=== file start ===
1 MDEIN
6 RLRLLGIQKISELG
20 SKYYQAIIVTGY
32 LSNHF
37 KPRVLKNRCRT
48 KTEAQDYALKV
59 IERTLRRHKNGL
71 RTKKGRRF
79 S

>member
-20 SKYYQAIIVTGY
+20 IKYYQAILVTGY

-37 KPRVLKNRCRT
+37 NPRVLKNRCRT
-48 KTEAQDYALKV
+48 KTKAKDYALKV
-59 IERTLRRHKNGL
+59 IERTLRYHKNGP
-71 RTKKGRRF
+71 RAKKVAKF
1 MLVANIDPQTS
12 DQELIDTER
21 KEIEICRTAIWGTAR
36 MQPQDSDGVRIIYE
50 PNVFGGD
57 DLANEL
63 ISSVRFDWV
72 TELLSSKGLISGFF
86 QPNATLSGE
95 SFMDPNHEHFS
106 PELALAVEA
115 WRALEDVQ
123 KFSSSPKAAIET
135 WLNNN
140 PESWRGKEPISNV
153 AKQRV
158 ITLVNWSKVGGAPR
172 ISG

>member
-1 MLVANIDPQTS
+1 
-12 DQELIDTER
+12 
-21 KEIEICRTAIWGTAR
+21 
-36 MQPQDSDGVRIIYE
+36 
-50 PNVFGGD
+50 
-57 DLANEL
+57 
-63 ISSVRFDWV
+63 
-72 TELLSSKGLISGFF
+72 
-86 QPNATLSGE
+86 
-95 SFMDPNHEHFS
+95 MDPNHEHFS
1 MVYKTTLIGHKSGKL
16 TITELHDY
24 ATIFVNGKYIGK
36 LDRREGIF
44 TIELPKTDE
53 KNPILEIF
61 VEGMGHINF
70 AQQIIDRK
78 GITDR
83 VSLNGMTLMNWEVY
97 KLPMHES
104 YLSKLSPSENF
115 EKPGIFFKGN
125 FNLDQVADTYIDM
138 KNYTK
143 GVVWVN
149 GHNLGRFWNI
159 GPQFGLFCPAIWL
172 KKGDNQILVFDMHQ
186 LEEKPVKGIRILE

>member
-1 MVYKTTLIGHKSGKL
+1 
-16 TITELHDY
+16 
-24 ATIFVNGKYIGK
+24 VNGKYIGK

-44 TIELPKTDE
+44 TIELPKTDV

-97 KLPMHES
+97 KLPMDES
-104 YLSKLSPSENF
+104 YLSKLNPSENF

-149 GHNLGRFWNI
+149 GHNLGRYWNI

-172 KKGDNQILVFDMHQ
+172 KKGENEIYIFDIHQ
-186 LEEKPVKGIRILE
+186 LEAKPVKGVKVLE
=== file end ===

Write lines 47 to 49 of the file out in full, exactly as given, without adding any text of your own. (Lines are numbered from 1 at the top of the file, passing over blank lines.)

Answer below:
+36 
-50 PNVFGGD
+50 